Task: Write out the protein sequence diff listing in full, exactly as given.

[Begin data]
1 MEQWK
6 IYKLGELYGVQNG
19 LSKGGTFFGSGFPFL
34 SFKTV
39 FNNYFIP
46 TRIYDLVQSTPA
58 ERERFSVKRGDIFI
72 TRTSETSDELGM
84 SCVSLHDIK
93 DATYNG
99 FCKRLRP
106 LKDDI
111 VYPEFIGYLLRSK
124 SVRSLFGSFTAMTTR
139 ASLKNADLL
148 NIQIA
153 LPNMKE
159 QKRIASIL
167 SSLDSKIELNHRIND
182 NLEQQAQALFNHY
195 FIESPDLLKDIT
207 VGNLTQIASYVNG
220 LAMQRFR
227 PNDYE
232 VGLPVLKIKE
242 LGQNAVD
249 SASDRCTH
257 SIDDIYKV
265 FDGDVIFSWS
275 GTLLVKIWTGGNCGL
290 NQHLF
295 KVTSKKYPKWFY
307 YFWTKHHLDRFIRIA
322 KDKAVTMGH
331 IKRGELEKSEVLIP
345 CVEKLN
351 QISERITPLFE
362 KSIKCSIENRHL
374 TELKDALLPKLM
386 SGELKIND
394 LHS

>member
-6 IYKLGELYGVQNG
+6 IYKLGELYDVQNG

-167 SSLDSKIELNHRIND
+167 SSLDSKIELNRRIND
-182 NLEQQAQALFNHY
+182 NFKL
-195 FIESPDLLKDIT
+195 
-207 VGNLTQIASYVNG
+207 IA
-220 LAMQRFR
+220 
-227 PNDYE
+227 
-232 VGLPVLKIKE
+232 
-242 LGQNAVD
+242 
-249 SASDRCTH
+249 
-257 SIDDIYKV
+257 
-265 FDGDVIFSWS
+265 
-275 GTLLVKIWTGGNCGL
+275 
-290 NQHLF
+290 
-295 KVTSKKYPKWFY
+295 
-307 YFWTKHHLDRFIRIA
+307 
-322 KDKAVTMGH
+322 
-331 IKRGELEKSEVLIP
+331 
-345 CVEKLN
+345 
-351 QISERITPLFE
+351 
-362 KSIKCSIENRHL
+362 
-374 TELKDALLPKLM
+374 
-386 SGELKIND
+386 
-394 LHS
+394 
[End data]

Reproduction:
1 MEQWK
6 IYKLGELYGVQNG
19 LSKGGTFFGSGFPFL
34 SFKTV
39 FNNYFIP
46 TRIYDLVQSTPA
58 ERERFSVKRGDIFI
72 TRTSETSDELGM
84 SCVSLHDIK
93 DATYNG
99 FCKRLRP
106 LKDDI
111 VYPEFIGYLLRSK
124 SVRSLFGSFTAMTTR
139 ASLKNADLL
148 NIQIA
153 LPNMKE
159 QKRIASIL
167 SSLDSKIELNHRIND
182 NLEQQAQALFNHY
195 FIESPDLLKDIT
207 VGNLTQIASYVNG
220 LAMQRFR
227 PNDYE
232 VGLPVLKIKE
242 LGQNAVD
249 SASDRCTH
257 SIDDIYKV
265 FDGDVIFSWS
275 GTLLVKIWTGGNCGL
290 NQHLF
295 KVTSKKYPKWFY
307 YFWTKHHLDRFIRIA
322 KDKAVTMGH
331 IKRGELEKSEVLIP
345 CVEKLN
351 QISERITPLFE
362 KSIKCSIENRHL
374 TELKDALLPKLM
386 SGELKIND
394 LHS

>member
-6 IYKLGELYGVQNG
+6 IYKLGELYDVQNG

-167 SSLDSKIELNHRIND
+167 SSLDSKIELNRRIND
-182 NLEQQAQALFNHY
+182 NFKL
-195 FIESPDLLKDIT
+195 
-207 VGNLTQIASYVNG
+207 IA
-220 LAMQRFR
+220 
-227 PNDYE
+227 
-232 VGLPVLKIKE
+232 
-242 LGQNAVD
+242 
-249 SASDRCTH
+249 
-257 SIDDIYKV
+257 
-265 FDGDVIFSWS
+265 
-275 GTLLVKIWTGGNCGL
+275 
-290 NQHLF
+290 
-295 KVTSKKYPKWFY
+295 
-307 YFWTKHHLDRFIRIA
+307 
-322 KDKAVTMGH
+322 
-331 IKRGELEKSEVLIP
+331 
-345 CVEKLN
+345 
-351 QISERITPLFE
+351 
-362 KSIKCSIENRHL
+362 
-374 TELKDALLPKLM
+374 
-386 SGELKIND
+386 
-394 LHS
+394 